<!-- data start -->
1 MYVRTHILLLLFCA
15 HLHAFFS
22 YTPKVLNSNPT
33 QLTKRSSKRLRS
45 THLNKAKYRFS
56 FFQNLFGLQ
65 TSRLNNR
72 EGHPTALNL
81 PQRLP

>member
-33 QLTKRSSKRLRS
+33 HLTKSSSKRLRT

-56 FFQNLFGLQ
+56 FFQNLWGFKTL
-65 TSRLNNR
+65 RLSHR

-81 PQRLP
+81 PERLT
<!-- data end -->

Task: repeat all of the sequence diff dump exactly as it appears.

1 MYVRTHILLLLFCA
15 HLHAFFS
22 YTPKVLNSNPT
33 QLTKRSSKRLRS
45 THLNKAKYRFS
56 FFQNLFGLQ
65 TSRLNNR
72 EGHPTALNL
81 PQRLP

>member
-33 QLTKRSSKRLRS
+33 HLTKSSSKRLRT

-56 FFQNLFGLQ
+56 FFQNLWGFKTL
-65 TSRLNNR
+65 RLSHR

-81 PQRLP
+81 PERLT